In search of a tiger: Wildlife encounters and the humbling, raw grandeur of nature
Madhya Pradesh boasts of many tiger reserve forests and the three on our itinerary were at Pench, Bandhavgarh and Panna.
'Tiger show', as it is called in wildlife tourism, is a diluted version of the experience of seeing the tiger in the wild.
Wildlife encounters are humbling for they display the simple, raw grandeur of nature.
'I was trembling as I dismounted the elephant to get back into the jeep, such was the splendour of the tiger.'
The tiger was agitated and snarled menacingly at the four of us perched on an elephant. Can’t blame the tiger: it was 10 am — bedtime for him and he had found a nice shady spot under some bushes. But the mahouts had found him too and he had to give darshan to more than a hundred wildlife tourists like us coming in groups of four on elephants. Good business for the mahouts, disrupted sleep time for the tiger, a moment of epiphany for me. I was trembling as I dismounted the elephant to get back into the jeep, such was the splendour of the tiger.
“Tiger show”, as it is called in wildlife tourism, is a diluted version of the experience of seeing the tiger in the wild, and clearly is not sensitive to the needs of the tiger. In a wildlife sanctuary such as Bandhavgarh, the forest should be the tiger’s castle and he may not be disturbed willy nilly. In a display of good sense and simple decency to fellow creatures, tiger show is now banned in Bandhavgarh. But, until a few years ago this was eagerly consumed by tourists wanting to be there, do that, including my family, at the behest of a rather persistent student of mine.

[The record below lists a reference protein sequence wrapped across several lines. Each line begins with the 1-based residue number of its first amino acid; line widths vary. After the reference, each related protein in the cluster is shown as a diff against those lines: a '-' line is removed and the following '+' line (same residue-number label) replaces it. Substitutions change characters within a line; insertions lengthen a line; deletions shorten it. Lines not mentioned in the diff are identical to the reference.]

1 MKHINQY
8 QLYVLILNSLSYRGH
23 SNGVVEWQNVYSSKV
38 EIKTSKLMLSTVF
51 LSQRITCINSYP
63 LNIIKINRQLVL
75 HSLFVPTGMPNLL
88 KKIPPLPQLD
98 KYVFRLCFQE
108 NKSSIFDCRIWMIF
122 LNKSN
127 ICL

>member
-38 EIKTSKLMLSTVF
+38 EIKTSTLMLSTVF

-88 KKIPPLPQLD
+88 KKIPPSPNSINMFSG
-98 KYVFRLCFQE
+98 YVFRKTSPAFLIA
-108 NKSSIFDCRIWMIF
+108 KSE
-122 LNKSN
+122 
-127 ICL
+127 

Tiger show was never for the connoisseur but for the lay wildlife enthusiast. The mahouts would set off early in the morning on their elephants to try to spot any tigers. If they did, word went out to the forest rangers or guides who congregated with their respective tourist customers on a designated spot in the forest. The tourists would then be taken on elephants to the spot where the tiger was — for a fee of course!
The tourists would have woken up early and driven through the forest, an experience in itself – driving in an open jeep through the silence of the forest with its sights and smells and sounds. Desperate for a “successful” safari, it is normal for the first timers to miss out on these.
I just couldn’t get these wildlife enthusiasts before this: what’s the big deal? Egged into a safari by Akhil, an IIT-IIM guy whose childhood ambition it had been to become a zookeeper and whom I might have initiated into a Bhairav and a Yaman, I was not without misgivings at the early wake-up call. With two young kids in tow, I was tired from our journey from Chennai via Mumbai to Nagpur and the late night drive to Pench in Madhya Pradesh. Madhya Pradesh boasts of many tiger reserve forests and the three on our itinerary were at Pench, Bandhavgarh and Panna. We had to give the beautiful forests at Kanha a miss.